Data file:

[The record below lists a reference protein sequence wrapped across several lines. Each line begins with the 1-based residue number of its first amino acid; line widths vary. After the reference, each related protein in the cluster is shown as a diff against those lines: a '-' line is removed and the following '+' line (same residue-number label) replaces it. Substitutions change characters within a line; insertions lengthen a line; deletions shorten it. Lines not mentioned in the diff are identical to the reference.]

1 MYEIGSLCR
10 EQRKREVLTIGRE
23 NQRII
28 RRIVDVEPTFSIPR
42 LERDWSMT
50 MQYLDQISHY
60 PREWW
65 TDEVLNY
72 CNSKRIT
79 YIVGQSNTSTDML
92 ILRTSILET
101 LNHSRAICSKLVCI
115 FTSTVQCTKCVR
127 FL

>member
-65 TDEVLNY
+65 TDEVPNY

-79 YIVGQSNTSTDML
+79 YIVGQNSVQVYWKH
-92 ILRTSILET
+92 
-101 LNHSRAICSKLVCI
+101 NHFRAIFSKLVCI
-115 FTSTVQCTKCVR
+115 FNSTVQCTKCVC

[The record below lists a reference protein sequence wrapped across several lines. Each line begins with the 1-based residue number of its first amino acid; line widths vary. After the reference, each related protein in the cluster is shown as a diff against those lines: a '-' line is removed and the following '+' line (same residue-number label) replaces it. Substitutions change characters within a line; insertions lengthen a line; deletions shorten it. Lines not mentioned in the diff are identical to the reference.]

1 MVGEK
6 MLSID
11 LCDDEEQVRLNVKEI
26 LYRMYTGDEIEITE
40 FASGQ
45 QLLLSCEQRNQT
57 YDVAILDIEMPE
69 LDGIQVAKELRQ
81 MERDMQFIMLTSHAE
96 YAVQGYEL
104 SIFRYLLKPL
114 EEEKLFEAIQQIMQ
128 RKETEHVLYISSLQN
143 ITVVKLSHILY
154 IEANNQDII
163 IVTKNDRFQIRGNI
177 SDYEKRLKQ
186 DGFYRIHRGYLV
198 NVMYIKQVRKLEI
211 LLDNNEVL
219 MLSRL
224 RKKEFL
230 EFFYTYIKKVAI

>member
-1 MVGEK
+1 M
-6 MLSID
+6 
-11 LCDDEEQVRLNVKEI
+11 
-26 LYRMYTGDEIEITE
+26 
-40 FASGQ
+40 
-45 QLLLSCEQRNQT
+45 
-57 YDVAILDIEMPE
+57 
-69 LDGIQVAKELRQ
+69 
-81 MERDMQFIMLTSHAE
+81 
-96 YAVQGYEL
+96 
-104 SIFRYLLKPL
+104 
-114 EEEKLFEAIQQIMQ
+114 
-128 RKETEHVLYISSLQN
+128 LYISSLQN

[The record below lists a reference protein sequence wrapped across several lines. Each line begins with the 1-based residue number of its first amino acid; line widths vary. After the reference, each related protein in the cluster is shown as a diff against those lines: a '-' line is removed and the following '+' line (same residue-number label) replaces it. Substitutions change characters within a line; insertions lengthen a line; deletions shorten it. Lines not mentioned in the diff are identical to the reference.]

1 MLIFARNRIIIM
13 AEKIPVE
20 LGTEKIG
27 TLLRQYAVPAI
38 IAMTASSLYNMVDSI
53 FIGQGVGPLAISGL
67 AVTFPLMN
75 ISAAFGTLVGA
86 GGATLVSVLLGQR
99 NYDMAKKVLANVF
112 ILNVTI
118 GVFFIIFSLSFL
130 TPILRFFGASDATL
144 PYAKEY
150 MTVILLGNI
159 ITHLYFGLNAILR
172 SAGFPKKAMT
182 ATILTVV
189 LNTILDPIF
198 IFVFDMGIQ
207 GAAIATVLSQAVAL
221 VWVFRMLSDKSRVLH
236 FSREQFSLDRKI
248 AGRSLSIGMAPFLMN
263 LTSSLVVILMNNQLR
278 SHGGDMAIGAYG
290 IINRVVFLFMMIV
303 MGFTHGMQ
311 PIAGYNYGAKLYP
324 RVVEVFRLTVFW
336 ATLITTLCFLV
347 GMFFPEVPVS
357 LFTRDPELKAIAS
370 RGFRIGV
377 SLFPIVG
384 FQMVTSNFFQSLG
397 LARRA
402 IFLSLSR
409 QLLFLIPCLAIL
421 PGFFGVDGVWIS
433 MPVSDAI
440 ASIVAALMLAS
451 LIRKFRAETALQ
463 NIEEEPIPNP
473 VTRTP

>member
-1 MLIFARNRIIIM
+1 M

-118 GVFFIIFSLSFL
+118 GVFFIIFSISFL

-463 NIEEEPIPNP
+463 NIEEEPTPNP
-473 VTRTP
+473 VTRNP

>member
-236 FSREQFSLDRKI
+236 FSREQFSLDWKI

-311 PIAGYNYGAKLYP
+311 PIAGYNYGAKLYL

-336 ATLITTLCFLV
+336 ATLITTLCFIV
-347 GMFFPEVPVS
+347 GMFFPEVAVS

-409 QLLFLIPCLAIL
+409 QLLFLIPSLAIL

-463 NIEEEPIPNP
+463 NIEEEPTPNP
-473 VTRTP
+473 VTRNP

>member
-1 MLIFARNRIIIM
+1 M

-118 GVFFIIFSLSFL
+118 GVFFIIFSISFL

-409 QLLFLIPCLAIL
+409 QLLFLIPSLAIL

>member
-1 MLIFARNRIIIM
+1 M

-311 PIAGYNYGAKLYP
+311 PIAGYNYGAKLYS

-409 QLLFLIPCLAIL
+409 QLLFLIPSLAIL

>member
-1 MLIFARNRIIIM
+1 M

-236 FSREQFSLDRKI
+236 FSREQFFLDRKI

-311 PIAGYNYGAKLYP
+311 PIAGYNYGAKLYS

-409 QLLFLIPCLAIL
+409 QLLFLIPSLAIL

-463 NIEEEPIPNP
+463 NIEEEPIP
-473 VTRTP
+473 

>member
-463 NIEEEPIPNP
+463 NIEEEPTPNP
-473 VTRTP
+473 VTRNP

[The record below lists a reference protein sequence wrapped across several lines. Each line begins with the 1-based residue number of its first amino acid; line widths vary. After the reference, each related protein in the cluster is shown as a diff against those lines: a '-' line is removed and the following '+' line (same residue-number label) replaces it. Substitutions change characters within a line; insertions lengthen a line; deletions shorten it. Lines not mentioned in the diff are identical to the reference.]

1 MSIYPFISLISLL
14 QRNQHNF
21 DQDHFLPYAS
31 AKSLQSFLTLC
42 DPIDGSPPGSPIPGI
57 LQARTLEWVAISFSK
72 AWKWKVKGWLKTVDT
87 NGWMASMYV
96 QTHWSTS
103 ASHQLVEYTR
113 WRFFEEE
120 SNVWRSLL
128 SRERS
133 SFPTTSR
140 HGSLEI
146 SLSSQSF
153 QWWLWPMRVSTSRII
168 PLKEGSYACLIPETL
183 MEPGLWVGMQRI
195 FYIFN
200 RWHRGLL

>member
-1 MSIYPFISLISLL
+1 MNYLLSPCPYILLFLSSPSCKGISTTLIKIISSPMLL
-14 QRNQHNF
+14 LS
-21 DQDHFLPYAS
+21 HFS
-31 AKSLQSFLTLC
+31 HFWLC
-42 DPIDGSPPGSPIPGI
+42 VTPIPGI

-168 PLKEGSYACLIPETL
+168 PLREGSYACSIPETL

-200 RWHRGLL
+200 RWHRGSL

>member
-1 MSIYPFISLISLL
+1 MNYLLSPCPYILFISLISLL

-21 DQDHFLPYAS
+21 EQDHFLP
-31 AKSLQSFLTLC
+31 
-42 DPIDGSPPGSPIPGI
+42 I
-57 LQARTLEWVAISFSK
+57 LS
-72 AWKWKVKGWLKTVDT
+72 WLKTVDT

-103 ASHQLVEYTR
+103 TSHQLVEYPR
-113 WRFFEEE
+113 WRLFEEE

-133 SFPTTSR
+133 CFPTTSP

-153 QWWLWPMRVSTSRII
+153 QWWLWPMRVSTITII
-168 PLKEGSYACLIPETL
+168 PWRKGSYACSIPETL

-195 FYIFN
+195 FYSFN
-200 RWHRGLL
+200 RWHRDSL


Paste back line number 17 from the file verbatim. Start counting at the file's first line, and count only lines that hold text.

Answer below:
-65 TDEVLNY